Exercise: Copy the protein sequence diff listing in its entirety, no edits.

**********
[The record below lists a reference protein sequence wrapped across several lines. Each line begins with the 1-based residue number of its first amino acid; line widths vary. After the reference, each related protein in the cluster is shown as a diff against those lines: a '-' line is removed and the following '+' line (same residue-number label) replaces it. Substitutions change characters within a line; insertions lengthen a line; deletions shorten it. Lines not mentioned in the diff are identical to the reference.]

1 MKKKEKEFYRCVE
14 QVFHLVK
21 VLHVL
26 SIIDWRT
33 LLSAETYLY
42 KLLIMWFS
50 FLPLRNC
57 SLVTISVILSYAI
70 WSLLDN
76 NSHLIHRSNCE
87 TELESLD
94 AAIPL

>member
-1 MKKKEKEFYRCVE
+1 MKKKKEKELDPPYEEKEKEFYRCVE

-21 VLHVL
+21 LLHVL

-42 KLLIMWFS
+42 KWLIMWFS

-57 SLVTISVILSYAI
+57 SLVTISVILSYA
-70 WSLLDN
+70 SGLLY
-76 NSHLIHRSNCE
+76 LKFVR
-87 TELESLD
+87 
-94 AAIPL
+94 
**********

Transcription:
[The record below lists a reference protein sequence wrapped across several lines. Each line begins with the 1-based residue number of its first amino acid; line widths vary. After the reference, each related protein in the cluster is shown as a diff against those lines: a '-' line is removed and the following '+' line (same residue-number label) replaces it. Substitutions change characters within a line; insertions lengthen a line; deletions shorten it. Lines not mentioned in the diff are identical to the reference.]

1 MKKKEKEFYRCVE
14 QVFHLVK
21 VLHVL
26 SIIDWRT
33 LLSAETYLY
42 KLLIMWFS
50 FLPLRNC
57 SLVTISVILSYAI
70 WSLLDN
76 NSHLIHRSNCE
87 TELESLD
94 AAIPL

>member
-1 MKKKEKEFYRCVE
+1 MKKKKEKELDPPYEEKEKEFYRCVE

-21 VLHVL
+21 LLHVL

-42 KLLIMWFS
+42 KWLIMWFS

-57 SLVTISVILSYAI
+57 SLVTISVILSYA
-70 WSLLDN
+70 SGLLY
-76 NSHLIHRSNCE
+76 LKFVR
-87 TELESLD
+87 
-94 AAIPL
+94 